The Birth of Jesus in the New Testament : One Event – Four Narratives Part 2 (Luke and John)

The Gospel of Luke

Luke’s Gospel is an attempt, in his own words, to put in a place “an orderly account” of the birth, ministry, life, death and resurrection of Jesus. Luke wrote his Gospel primarily for a Gentile audience and focuses on the traditionally marginalized and neglected groups in First Century Mediterranean societies. Thus Luke’s Gospel is full of references to women, children, the sick, the poor and rejected people groups like the Samaritans.

This special and caring focus on the neglected and rejected also features in Luke’s account of the birth of Jesus. Luke’s birth narrative is the longest out of all of the four Gospels and gives special attention to the role of the Holy Spirit and to the women in the story. Here the angel appears to Mary (not to Joseph) and it is Elizabeth and then later again Mary that each has words of praise and blessings recorded. Luke in his human focus, records the “homeless” status of Joseph and Mary in Bethlehem, the special care given to the baby Jesus as he is born and how a lowly feeding troth becomes a crib.

As if to further emphasize this consistent focus of the poor and the rejected of society, the angels appear to shepherds in Luke’s account, not to the rich, privileged and powerful wise men as in Matthew’s account. It is the ordinary shepherds that witness this glorious event and became the first messengers of God’s peace and goodwill towards men on earth.

angels appear to shepherds

The beautiful birth narrative of Jesus in Luke’s Gospel illustrates the complete kenotic act of God in Jesus, born amongst the poor and rejected, bringing good tidings of peace and goodwill to all.

 

The Gospel of John

The Gospel of John, possible the last of the Gospel to be produced, records the birth of Jesus in heavenly, if not spiritual terms and language. This Gospel, written by the disciple that experienced such love from Jesus that he identifies himself as the one loved by Jesus, present his narrative of the birth of Jesus as a second “Genesis account”.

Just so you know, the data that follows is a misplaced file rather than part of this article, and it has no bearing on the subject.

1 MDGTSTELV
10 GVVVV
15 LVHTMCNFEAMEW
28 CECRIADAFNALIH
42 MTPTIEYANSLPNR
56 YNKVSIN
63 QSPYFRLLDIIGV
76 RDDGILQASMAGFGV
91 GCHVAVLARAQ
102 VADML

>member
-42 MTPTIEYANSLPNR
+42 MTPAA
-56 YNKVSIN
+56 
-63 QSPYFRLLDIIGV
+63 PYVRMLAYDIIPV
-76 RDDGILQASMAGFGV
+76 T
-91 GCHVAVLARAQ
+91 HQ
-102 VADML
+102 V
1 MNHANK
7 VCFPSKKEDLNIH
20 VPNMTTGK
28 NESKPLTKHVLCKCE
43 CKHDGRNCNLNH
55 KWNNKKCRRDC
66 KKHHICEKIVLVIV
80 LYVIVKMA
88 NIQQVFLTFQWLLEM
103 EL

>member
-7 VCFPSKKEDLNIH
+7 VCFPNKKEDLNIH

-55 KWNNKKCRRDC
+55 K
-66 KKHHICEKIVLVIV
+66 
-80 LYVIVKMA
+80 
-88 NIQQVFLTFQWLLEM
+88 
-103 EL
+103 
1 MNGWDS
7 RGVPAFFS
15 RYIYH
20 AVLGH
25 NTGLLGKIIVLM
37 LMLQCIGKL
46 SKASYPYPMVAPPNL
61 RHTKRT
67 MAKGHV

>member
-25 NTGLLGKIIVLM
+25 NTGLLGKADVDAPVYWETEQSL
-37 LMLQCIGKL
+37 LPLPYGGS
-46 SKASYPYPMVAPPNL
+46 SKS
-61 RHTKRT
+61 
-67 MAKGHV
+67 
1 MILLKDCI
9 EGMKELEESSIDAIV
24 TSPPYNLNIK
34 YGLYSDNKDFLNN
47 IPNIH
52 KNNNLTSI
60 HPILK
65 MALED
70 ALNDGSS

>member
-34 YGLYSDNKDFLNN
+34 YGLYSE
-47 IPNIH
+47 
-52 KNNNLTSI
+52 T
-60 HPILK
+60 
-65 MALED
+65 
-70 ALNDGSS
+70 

For John, this birth started in Heaven: Jesus, the Word was in the beginning and was God. All that is created was created through Him. John then describes the birth of Jesus with powerful language: “…and the Word became flesh and dwelt amongst us”. John writing to Greek-speaking Gentiles across the Roman Empire explains that in Jesus, the Word becomes flesh and chooses to dwell with us and thus we all have been witnesses of His glory which is full of grace and truth.

John’s Gospel focuses on the Divine attributes of Jesus. John purposefully leaves out any mention of Mary, Joseph and all the other characters that Matthew and Luke mentions in their birth narratives. John clearly communicates that this birth is the most significant event in the history of the world. God became flesh and so is shining His light in darkness, an event that mirrors the creation of the heavens and earth.

Divinity of Jesus

Summary – Four Gospels

The four Gospels in the New Testament present four unique and yet complimentary pictures of Jesus — and this is evident in the way they record the birth of Jesus: Matthew presents Jesus as the King of the Jews worthy of obedience and worship; Luke shows a humane Savior that brings good tidings and liberation to the poor, neglected and marginalized; Mark present Jesus as Lord that serves in secret and thus shows a new way, free from the fight for supremacy and status; and finally, John presents Jesus as God, who comes as the Word become flesh and this shines in the darkness to bring a new beginning in this world.

May we use this advent season and time of celebration to rediscover the powerful birth narratives in the Gospels of the New Testament.

-cbn

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